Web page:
After all, Marx had visualised booms and busts in the form of business cycles very early. Modern economists have revived the discussion on "Secular Stagnation" after post-2008 financial crisis. Capital has changed its from and content in a substantial manner from what it was in 18th and 19th century England. More than brick and mortar capital, it is now the globe trotting finance capital, in search of quick speculative profits. Marx was famously correct in saying that capitalism in its crudest form was against humanism. Capital came with blood and dirt from all its pores. Unfortunately in socialist reconstruction of late 1920s in the Soviet Union, lot of blood was shed in collectivisation of farms which is described as Socialist imitation of capitalist appropriation of farmlands ( the process of primitive accumulation) in its early , stages.

To summarise, Marx is the most debated among scholars as well as in the political field. The interest in Marxian economics substantially revised in the post -2008 financial crisis. But it did not result in revival of  interest in the Soviet or East European models. Marian economics has caught and continues to catch the imagination of analysts and thinkers, whatever be its predictions.

More than anything else, Marx was much more than an Erudite Scholar of Political Economy. He was an activist who incurred the wrath of the State on many occasions. He practised resistance even as he theorised and analysed the  system. This aspect is noteworthy because this was also intensely debated in Kerala in early 1970s. EMS challenged the legendary economist Joan Robinson on how to describe Marx. EMS wrote an article in the journal Social Scientist ( Volume 1, No 2, September, 1972), titled, "How not to Study Marx", elucidating his position of viewing Marx as more than an erudite scholar of political economy. ( Joan Robinson  a regular visitor to Kerala was a leading economist who challenged the dominant neo- classical stream in economics with forceful logic and reason. The other side could not answer the pointed questions raised by her. It is yet another matter that the skewed brains of Economics Nobel Awarders could not consider her for the prize she richly deserved) She  replied through a paper published by Centre for Development Studies, Thiruvananthapuram (Working Paper No 10, February, 1973, titled "Marxian Economics Today", www.cds.edu). In the paper, she opined that the statement that in the long run capitalism will be replaced is a truism. According to her, in the long run everything gets replaced and what is relevant is In the interregnum what is done. She is critical of thinkers who quote profusely from Marx’s writings rather than develop a strategy unique to their country.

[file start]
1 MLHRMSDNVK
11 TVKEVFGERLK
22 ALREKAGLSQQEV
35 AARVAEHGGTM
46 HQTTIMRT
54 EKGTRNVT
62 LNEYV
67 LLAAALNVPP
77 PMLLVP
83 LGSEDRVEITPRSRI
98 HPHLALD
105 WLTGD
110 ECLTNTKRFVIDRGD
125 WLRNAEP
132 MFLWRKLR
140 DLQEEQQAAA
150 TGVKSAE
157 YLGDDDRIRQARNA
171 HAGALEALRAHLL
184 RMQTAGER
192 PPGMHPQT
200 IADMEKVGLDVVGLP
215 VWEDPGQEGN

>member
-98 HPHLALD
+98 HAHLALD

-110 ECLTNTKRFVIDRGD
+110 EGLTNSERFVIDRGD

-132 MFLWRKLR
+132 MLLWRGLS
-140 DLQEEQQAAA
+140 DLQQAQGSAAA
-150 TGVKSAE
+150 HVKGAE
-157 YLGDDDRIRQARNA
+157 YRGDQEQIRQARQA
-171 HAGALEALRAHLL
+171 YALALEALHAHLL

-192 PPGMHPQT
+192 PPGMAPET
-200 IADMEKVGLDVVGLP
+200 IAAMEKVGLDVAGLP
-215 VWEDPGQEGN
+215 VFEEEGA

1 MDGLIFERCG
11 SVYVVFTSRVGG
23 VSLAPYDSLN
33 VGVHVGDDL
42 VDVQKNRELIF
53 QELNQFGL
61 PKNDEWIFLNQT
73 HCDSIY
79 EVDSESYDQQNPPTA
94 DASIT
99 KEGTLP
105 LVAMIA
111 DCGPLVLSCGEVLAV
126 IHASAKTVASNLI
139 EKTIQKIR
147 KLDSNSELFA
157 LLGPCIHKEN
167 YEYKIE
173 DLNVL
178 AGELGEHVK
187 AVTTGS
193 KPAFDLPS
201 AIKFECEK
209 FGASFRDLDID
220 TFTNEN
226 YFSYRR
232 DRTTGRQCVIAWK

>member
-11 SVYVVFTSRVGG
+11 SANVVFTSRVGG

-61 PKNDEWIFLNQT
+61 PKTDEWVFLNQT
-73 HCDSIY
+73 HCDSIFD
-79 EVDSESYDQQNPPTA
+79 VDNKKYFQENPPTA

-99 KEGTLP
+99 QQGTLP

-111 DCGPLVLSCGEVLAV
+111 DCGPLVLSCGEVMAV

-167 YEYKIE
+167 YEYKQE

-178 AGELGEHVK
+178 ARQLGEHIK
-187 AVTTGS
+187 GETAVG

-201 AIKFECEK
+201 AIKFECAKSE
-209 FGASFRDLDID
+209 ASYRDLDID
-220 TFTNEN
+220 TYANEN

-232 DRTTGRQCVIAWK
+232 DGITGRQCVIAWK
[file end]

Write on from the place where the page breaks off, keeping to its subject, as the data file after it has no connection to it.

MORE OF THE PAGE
Kerala continues to be the torchbearer of such rare  debates about Marx much after  the fall of Soviet Union and East European communist states. It is not known whether there are such debates in Peoples Republic of China on 150 th anniversary of publication of Das Kapital.